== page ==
By Midge Pierce
Excavation work needed to divert drinking water from Mt. Tabor continues on the park southside as part of the process to disconnect the decommissioned open air reservoirs. Most of the recent impact of heavy equipment and potholing has been below Reservoir 1 near Lincoln St. at its entrance near the off-leash dog park.
So far, work is moving forward on schedule to meet federal deadlines to cover or treat drinking water. A citizens committee continues to meet with PWB engineers to protect trees and historic structures and mitigate disruption to traffic, bikes and pedestrians. “We’ve put the water bureau on notice that we’re watching,” says neighborhood association member Bing Wong.
Updates and closures on construction work, now called the Mt. Tabor Adjustments project, can be found at portlandoregon.gov/water/64097. Signs are posted ahead of time. Residents can sign up for advance email notices of closures.
Even with the big dig underway, questions persist about why the closure is necessary. Critics claim the fresh air purification of open reservoirs is unmatched by the closed tank storage at the new Powell Butte facility and some ask whether the reservoirs might provide useful storage during future periods of low rainfall.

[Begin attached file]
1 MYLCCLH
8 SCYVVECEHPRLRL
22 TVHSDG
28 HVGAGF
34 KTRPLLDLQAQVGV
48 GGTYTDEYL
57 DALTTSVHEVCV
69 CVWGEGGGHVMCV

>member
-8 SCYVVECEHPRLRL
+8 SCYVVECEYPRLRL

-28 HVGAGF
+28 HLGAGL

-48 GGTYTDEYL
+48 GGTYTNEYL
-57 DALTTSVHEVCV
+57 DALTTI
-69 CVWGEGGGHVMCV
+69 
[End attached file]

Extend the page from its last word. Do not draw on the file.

Water shortage is a non- issue and continued use of Mt. Tabor for potable water is not part of climate change plans, according to the PWB. Following this summer’s drought, the City’s Bull Run watershed refilled in a matter of days after the first torrents.
PWB spokesperson Jaymee Cuti says Portland is simply not at risk of the kind of water shortages felt elsewhere. Bull Run is rain, not snow fed, and therefore less vulnerable to warming temperatures, she claims, adding that Portland’s backup groundwater supply can be used to supplement water needs and increase the system’s resilience.
Cuti says that even in the face of a water shortage, Mt. Tabor is insufficient. “All of Mt. Tabor’s soon-to-be retired storage would amount to only one day of water by summer demand figures”.
She emphasizes that once the Mt. Tabor reservoirs are no longer connected to the distribution system, the water in the basins will no longer be considered potable.
As for using Mt. Tabor to store water during emergencies, she says that too is impractical since the basins do not meet current seismic standards.
“The major focus of the Portland Water Bureau for the last several decades has been to ensure that the water supply facilities can withstand seismic forces and be functional immediately after an earthquake. Newly-constructed reservoirs at Kelly Butte and Powell Butte and the future reservoirs at Washington Park were all designed to meet current seismic standards.
“The existing open reservoirs at Mt. Tabor were not,” she says, adding that any future use as reservoirs would still have to comply with federal rules.
“That means that either treatment plants and some sort of holding tank would be needed to achieve chlorine contact time at the outlets of uncovered facilities or the reservoirs would need to be covered.
“To comply with the rule, the reservoirs cannot be put back into use in their current state. Upgrading them at the Mt. Tabor site for any future drinking water purpose will be extremely expensive.”